The twins are only 4 years old. Their cousin is 3. By next year, their little cousin will have surpassed them in almost every social measure if things continue on the paths that they are currently on. He's already more advanced in quite a few ways. And I know this shouldn't bother me. He is a happy neurotypical little boy who has 2 brothers that he IDOLIZES. They are much older than he is (12 and 14) and they are his standard which has led to him maturing, in some respects, faster than one would expect. He is a very sweet little boy. My twins both have autism. I have to think of things that most parents don't bother with because they know their children will respond to someone calling their name. And I've been living with this for nearly 2.5 years now.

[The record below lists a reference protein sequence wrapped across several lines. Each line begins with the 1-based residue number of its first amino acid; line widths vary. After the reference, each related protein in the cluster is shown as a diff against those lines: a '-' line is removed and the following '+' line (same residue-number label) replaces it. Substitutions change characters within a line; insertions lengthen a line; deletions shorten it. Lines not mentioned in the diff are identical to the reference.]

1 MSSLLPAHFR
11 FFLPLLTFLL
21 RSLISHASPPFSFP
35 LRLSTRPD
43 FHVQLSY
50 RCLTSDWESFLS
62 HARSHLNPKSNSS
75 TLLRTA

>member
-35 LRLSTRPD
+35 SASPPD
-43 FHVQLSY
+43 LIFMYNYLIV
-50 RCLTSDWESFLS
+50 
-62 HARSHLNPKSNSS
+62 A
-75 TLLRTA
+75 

But still, seeing him can be hard. He is going to outgrow my children in just a couple of years. My kids should be outgrowing HIM right about now (to come back to him in a few years). I'm being petty, I know.....but part of this trip has been a constant reminder of how much my kids have lost because of their diagnosis and me wondering if they will ever find something that will make up for all that autism has caused them to lose.

Friday, August 12, 2011

Strange Behaviors

For a while now, we've been watching a strange behavior come over Rachel. She always seems to get upset when Simon is upset. If he's crying, she feels the need to cry as well. Or, when he's angry, again, she will get upset. She will put up with him doing things to her that no one else could do (including hitting, punching, kicking, pulling hair, etc) and she will only rarely complain about it. But until now, it's only been between the two of them.